John Wesley's Small Group Movement as a Model for the Korean Church Renewal


Lee, Se-Hyoung

한국실천신학회 신학과 실천 제21호 2009.11 pp.379-405
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This paper examined John Wesley's small group movement as a model for the renewal of the Korean church today by observing the founding background and content of Wesley's small groups. Wesley's small group movement brought about a spiritual as well as moral awakening and reform to the Church of England and society. Wesley had already experienced the roots of the small group movement known as "society" within the Church of England through his father Samuel and mother Susanna. Afterwards, the small group movement at Oxford, in Georgia and in London and Bristol were followed.
Through the small group movement, Wesley sought to actualize the authentic church found in the New Testament. His small groups were not a method to maintain order of an established church but were living communities of faith. Wesley invited believers who were newly converted through his evangelism into his small groups, maintained personal piety through the mutual care and spiritual formation between members, and by subliming the idea of personal holiness into social sanctification he lead the charge for transformation in the church and society.
The Methodist society had rules and regulations, and also involved spiritual discipline which encouraged the individual to obey each rule by fully giving oneself up to the rule with integrity. The societies, which consisted of classes, developed into the band and select societies, both which demanded for a greater dedication of a leader's spirituality, while those who had fallen behind were gathered in the penitent group, thus allowing all members of the Methodist movement community to maintain a living model of spirituality in their lives.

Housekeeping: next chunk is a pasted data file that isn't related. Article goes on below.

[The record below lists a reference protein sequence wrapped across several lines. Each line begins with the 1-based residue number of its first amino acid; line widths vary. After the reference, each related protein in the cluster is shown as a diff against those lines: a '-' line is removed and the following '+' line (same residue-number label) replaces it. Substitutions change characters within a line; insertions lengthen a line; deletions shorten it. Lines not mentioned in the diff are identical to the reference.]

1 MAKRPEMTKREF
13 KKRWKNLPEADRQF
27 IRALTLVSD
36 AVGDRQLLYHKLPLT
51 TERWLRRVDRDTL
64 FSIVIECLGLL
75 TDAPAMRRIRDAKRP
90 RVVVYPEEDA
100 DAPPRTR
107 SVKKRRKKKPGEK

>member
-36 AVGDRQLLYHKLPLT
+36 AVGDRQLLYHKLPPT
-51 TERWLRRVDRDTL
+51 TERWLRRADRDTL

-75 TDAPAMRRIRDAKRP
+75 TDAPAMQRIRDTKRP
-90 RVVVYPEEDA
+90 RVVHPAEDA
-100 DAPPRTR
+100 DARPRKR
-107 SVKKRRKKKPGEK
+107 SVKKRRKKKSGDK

Such is Wesley's small group movement, which contains several important messages along with tips on small group structures to the Korean church, a church that has allowed its small groups to become lower organizations kept to mainly maintain an institutionalized church. First, that the small group is not an institution but a place of living spiritual transformation; second, the need for the restoration of a structure of mutual care and discipline between members; third, to be a place of personal holiness - which serves the poor- and social sanctification; fourth, to invite lay leadership as partners in ministry and provide opportunities of discipline.


Ⅰ. Foreword
 II. Background of Wesley's Small Group Movement
 III. Wesley’s Small Groups: Society, Class, Band, Select Society,Penitent
 IV. Conclusion


  • Lee, Se-Hyoung Associate Professor of Hyupsung University


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